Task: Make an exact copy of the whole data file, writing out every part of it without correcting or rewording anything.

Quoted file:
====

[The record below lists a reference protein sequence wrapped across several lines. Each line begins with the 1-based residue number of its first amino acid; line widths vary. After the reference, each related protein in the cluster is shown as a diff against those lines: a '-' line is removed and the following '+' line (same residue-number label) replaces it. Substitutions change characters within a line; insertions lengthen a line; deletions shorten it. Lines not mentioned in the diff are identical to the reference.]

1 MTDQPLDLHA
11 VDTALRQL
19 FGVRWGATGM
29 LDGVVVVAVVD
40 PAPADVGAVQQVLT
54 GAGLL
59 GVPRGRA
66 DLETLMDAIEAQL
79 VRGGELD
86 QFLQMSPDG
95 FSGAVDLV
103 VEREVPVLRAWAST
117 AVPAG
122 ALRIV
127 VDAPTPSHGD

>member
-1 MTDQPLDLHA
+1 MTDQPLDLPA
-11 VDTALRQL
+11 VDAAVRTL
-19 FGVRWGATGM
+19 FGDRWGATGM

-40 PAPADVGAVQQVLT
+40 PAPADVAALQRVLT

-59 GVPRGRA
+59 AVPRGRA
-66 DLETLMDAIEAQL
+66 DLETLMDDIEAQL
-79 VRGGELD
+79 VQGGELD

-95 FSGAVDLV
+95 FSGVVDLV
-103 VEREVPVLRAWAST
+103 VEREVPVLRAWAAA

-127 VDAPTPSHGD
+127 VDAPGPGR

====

[The record below lists a reference protein sequence wrapped across several lines. Each line begins with the 1-based residue number of its first amino acid; line widths vary. After the reference, each related protein in the cluster is shown as a diff against those lines: a '-' line is removed and the following '+' line (same residue-number label) replaces it. Substitutions change characters within a line; insertions lengthen a line; deletions shorten it. Lines not mentioned in the diff are identical to the reference.]

1 MTDQPLDLHA
11 VDTALRQL
19 FGVRWGATGM
29 LDGVVVVAVVD
40 PAPADVGAVQQVLT
54 GAGLL
59 GVPRGRA
66 DLETLMDAIEAQL
79 VRGGELD
86 QFLQMSPDG
95 FSGAVDLV
103 VEREVPVLRAWAST
117 AVPAG
122 ALRIV
127 VDAPTPSHGD

>member
-1 MTDQPLDLHA
+1 MTDQPLDLPA
-11 VDTALRQL
+11 VDAAVRTL
-19 FGVRWGATGM
+19 FGDRWGATGM

-40 PAPADVGAVQQVLT
+40 PAPADVAALQRVLT

-59 GVPRGRA
+59 AVPRGRA
-66 DLETLMDAIEAQL
+66 DLETLMDDIEAQL
-79 VRGGELD
+79 VQGGELD

-95 FSGAVDLV
+95 FSGVVDLV
-103 VEREVPVLRAWAST
+103 VEREVPVLRAWAAA

-127 VDAPTPSHGD
+127 VDAPGPGR